The CT and MR findings of seven patients with pathologically proved ruptured dermoid cysts were reviewed to analyze the MR characteristics and to see if MR evaluation had significant advantages over CT. In six cases, both CT and MR identified fatty material in the CSF spaces. Hemorrhage complicated preoperative diagnosis in one case. Patterns of extraaxial fat distribution were as follows: intraventricular fat/CSF levels (three patients), generalized subarachnoid spread (six patients), and localized subarachnoid spread with sulcal widening (one patient). There was no correlation between fat distribution and clinical symptoms. MR showed the vascular involvement better than CT did in five of seven cases, and showed extension of the cysts into the skull base in two cases. Signal intensity of the solid mass was low on T1-weighted MR images and inhomogeneously high on T2-weighted images, which correlated pathologically with the presence of crystal cholesterol, hair, sebaceous glands, and epithelial cells in all cases. On MR, brain parenchyma showed little edema or other reaction to the masses, which were typically large. The value of MR over CT in the examination of ruptured dermoid cysts is the conspicuity of the extent of subarachnoid spread, involvement of the extraaxial structures, and evidence of vascular compromise, which can obviate angiography. MR had no advantage over CT in making the initial diagnosis of ruptured dermoid, but it would be the preferred preoperative study.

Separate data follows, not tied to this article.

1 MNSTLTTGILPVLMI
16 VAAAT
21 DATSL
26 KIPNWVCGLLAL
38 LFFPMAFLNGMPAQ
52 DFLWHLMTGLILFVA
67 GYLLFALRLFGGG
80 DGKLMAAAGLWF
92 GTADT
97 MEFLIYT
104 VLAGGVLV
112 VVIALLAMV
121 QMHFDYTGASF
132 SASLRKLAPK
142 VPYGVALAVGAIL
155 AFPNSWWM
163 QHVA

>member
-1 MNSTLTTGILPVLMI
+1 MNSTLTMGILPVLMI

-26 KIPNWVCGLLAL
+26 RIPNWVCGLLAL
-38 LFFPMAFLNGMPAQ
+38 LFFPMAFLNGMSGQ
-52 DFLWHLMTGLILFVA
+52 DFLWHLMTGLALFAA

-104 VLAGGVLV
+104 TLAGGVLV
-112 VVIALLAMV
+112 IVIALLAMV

|Number of pages
|American Journal of Neuroradiology
|Published - 1991
ASJC Scopus subject areas
- Clinical Neurology
- Radiology Nuclear Medicine and imaging
- Radiological and Ultrasound Technology